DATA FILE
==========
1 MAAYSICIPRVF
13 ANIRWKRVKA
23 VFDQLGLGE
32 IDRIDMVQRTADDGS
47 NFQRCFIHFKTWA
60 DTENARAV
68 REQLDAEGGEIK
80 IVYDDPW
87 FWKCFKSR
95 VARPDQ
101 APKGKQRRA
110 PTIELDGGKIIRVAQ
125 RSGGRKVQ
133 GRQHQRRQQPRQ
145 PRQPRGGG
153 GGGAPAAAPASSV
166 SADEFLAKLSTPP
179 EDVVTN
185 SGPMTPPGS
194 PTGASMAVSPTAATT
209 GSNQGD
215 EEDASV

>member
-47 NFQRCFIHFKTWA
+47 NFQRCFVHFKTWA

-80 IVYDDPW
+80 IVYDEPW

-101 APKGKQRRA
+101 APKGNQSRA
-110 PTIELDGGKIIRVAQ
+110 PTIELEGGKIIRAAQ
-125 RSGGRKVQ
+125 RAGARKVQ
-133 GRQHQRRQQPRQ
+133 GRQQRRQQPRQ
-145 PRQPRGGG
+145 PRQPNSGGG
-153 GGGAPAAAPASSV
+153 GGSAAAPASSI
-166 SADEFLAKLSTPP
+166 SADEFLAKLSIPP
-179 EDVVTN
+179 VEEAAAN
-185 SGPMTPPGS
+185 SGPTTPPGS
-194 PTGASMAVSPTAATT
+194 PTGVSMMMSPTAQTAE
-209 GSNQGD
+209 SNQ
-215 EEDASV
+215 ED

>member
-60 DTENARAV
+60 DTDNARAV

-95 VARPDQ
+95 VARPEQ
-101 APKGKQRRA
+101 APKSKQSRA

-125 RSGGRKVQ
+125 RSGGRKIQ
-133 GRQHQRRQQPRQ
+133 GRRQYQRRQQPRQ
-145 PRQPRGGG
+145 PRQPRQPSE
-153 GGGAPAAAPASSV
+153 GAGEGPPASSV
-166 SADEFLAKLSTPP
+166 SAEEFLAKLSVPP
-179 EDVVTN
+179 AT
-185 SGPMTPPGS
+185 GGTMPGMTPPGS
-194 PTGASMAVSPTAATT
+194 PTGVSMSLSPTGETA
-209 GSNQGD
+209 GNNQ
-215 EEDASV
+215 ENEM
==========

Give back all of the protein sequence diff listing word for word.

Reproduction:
1 MAAYSICIPRVF
13 ANIRWKRVKA
23 VFDQLGLGE
32 IDRIDMVQRTADDGS
47 NFQRCFIHFKTWA
60 DTENARAV
68 REQLDAEGGEIK
80 IVYDDPW
87 FWKCFKSR
95 VARPDQ
101 APKGKQRRA
110 PTIELDGGKIIRVAQ
125 RSGGRKVQ
133 GRQHQRRQQPRQ
145 PRQPRGGG
153 GGGAPAAAPASSV
166 SADEFLAKLSTPP
179 EDVVTN
185 SGPMTPPGS
194 PTGASMAVSPTAATT
209 GSNQGD
215 EEDASV

>member
-47 NFQRCFIHFKTWA
+47 NFQRCFVHFKTWA

-80 IVYDDPW
+80 IVYDEPW

-101 APKGKQRRA
+101 APKGNQSRA
-110 PTIELDGGKIIRVAQ
+110 PTIELEGGKIIRAAQ
-125 RSGGRKVQ
+125 RAGARKVQ
-133 GRQHQRRQQPRQ
+133 GRQQRRQQPRQ
-145 PRQPRGGG
+145 PRQPNSGGG
-153 GGGAPAAAPASSV
+153 GGSAAAPASSI
-166 SADEFLAKLSTPP
+166 SADEFLAKLSIPP
-179 EDVVTN
+179 VEEAAAN
-185 SGPMTPPGS
+185 SGPTTPPGS
-194 PTGASMAVSPTAATT
+194 PTGVSMMMSPTAQTAE
-209 GSNQGD
+209 SNQ
-215 EEDASV
+215 ED

>member
-60 DTENARAV
+60 DTDNARAV

-95 VARPDQ
+95 VARPEQ
-101 APKGKQRRA
+101 APKSKQSRA

-125 RSGGRKVQ
+125 RSGGRKIQ
-133 GRQHQRRQQPRQ
+133 GRRQYQRRQQPRQ
-145 PRQPRGGG
+145 PRQPRQPSE
-153 GGGAPAAAPASSV
+153 GAGEGPPASSV
-166 SADEFLAKLSTPP
+166 SAEEFLAKLSVPP
-179 EDVVTN
+179 AT
-185 SGPMTPPGS
+185 GGTMPGMTPPGS
-194 PTGASMAVSPTAATT
+194 PTGVSMSLSPTGETA
-209 GSNQGD
+209 GNNQ
-215 EEDASV
+215 ENEM